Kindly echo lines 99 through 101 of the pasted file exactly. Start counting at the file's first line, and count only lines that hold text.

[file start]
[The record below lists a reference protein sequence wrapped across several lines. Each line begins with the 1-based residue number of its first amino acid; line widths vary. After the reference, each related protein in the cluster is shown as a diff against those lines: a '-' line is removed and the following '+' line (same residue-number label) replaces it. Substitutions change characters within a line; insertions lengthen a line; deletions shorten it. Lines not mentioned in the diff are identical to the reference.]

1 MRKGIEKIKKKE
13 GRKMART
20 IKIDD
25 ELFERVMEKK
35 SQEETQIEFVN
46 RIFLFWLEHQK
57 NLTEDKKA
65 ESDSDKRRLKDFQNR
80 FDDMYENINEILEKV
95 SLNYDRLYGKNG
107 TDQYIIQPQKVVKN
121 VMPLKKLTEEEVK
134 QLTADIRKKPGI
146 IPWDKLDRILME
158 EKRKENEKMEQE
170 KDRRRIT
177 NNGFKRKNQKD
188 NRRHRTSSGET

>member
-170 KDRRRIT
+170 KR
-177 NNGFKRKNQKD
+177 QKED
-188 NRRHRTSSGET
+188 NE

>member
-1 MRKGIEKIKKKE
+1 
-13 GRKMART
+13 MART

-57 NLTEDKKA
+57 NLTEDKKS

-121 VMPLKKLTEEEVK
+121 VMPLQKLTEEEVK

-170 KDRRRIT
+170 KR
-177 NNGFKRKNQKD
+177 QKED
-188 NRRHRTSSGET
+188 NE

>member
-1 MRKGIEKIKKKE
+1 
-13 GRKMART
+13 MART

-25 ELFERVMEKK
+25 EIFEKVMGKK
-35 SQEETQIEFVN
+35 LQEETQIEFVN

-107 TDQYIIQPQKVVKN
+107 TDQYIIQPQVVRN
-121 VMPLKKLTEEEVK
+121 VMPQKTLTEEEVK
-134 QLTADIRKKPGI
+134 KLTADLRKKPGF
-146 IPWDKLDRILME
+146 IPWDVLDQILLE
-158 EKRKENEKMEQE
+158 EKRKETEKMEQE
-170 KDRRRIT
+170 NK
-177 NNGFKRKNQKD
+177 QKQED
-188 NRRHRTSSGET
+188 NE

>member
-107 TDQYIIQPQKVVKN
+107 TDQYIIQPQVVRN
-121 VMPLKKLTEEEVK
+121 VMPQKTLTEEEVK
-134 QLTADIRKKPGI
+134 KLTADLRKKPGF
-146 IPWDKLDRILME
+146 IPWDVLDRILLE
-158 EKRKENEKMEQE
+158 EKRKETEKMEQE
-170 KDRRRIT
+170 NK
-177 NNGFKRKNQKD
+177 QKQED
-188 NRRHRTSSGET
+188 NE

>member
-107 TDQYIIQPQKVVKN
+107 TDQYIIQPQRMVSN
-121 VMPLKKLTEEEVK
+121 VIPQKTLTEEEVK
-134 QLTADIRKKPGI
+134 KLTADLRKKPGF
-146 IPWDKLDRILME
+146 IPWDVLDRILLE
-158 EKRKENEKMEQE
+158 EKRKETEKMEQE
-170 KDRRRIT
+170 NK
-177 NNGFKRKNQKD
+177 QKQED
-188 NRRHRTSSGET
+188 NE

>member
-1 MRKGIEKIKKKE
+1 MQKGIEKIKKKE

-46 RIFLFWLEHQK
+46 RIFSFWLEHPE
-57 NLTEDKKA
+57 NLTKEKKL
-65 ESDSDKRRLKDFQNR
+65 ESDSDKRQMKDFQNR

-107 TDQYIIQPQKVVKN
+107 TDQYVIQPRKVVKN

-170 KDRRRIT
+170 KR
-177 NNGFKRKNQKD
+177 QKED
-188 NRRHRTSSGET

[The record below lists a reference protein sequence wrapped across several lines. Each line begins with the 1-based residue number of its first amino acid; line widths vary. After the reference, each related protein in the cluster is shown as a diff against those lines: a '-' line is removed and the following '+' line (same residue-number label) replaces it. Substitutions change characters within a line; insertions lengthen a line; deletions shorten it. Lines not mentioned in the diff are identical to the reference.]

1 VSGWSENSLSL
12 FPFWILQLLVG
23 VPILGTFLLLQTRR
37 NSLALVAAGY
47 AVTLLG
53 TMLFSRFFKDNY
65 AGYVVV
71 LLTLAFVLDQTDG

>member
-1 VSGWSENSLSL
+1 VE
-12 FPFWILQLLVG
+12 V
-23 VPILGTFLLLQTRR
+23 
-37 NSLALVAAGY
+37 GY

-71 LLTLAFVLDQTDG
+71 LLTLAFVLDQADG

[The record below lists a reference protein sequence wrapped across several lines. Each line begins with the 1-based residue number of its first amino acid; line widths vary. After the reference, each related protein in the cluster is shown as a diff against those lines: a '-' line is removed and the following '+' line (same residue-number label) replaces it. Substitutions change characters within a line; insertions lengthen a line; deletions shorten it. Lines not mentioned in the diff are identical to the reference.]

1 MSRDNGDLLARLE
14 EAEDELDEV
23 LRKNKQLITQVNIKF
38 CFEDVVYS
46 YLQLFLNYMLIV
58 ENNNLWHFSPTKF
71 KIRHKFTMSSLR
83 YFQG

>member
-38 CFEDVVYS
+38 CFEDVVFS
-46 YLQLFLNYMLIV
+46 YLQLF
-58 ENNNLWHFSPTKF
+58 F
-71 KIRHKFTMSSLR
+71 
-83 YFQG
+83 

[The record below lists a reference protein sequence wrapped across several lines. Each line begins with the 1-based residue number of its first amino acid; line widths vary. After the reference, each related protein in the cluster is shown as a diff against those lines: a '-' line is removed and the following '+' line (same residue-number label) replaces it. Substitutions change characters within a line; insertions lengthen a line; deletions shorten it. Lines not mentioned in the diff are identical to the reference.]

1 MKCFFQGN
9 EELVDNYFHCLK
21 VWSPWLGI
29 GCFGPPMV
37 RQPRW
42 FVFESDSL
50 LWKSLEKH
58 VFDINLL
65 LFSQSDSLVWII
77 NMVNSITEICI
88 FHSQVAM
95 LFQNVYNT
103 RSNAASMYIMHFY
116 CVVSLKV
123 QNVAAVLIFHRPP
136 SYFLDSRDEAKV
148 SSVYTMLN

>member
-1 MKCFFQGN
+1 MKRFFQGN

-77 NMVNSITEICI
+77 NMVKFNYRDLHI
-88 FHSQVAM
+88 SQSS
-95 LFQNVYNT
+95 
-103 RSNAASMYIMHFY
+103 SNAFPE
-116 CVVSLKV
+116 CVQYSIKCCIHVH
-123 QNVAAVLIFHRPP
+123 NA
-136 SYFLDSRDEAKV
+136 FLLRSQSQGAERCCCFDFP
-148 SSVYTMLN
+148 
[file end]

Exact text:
-188 NRRHRTSSGET
+188 NE

>member